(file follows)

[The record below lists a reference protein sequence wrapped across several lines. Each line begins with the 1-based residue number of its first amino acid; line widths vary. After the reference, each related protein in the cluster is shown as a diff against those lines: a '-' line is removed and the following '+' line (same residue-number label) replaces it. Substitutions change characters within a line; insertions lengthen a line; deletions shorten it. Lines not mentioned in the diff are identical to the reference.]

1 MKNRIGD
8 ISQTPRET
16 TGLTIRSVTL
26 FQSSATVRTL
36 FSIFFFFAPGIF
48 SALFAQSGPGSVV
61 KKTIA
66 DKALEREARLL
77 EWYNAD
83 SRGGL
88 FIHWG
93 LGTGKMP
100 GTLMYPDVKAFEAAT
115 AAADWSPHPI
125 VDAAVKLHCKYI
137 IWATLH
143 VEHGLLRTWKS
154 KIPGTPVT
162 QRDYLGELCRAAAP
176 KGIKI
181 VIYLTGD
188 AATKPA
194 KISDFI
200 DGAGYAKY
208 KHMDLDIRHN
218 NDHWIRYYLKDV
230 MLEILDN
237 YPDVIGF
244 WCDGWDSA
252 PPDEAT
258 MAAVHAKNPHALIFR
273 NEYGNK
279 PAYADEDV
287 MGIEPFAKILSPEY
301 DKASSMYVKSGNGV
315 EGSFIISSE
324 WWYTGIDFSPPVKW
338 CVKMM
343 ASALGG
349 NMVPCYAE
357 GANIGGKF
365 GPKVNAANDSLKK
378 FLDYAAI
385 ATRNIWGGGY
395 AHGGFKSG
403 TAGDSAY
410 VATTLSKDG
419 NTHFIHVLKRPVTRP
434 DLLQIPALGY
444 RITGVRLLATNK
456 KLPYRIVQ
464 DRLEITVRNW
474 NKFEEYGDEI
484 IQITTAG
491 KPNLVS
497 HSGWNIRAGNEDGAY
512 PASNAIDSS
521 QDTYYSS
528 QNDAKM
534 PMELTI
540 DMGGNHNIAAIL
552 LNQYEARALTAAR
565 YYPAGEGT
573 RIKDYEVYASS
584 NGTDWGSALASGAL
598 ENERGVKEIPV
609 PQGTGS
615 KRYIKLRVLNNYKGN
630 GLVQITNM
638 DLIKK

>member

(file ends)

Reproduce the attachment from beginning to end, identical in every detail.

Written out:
[The record below lists a reference protein sequence wrapped across several lines. Each line begins with the 1-based residue number of its first amino acid; line widths vary. After the reference, each related protein in the cluster is shown as a diff against those lines: a '-' line is removed and the following '+' line (same residue-number label) replaces it. Substitutions change characters within a line; insertions lengthen a line; deletions shorten it. Lines not mentioned in the diff are identical to the reference.]

1 MKNRIGD
8 ISQTPRET
16 TGLTIRSVTL
26 FQSSATVRTL
36 FSIFFFFAPGIF
48 SALFAQSGPGSVV
61 KKTIA
66 DKALEREARLL
77 EWYNAD
83 SRGGL
88 FIHWG
93 LGTGKMP
100 GTLMYPDVKAFEAAT
115 AAADWSPHPI
125 VDAAVKLHCKYI
137 IWATLH
143 VEHGLLRTWKS
154 KIPGTPVT
162 QRDYLGELCRAAAP
176 KGIKI
181 VIYLTGD
188 AATKPA
194 KISDFI
200 DGAGYAKY
208 KHMDLDIRHN
218 NDHWIRYYLKDV
230 MLEILDN
237 YPDVIGF
244 WCDGWDSA
252 PPDEAT
258 MAAVHAKNPHALIFR
273 NEYGNK
279 PAYADEDV
287 MGIEPFAKILSPEY
301 DKASSMYVKSGNGV
315 EGSFIISSE
324 WWYTGIDFSPPVKW
338 CVKMM
343 ASALGG
349 NMVPCYAE
357 GANIGGKF
365 GPKVNAANDSLKK
378 FLDYAAI
385 ATRNIWGGGY
395 AHGGFKSG
403 TAGDSAY
410 VATTLSKDG
419 NTHFIHVLKRPVTRP
434 DLLQIPALGY
444 RITGVRLLATNK
456 KLPYRIVQ
464 DRLEITVRNW
474 NKFEEYGDEI
484 IQITTAG
491 KPNLVS
497 HSGWNIRAGNEDGAY
512 PASNAIDSS
521 QDTYYSS
528 QNDAKM
534 PMELTI
540 DMGGNHNIAAIL
552 LNQYEARALTAAR
565 YYPAGEGT
573 RIKDYEVYASS
584 NGTDWGSALASGAL
598 ENERGVKEIPV
609 PQGTGS
615 KRYIKLRVLNNYKGN
630 GLVQITNM
638 DLIKK

>member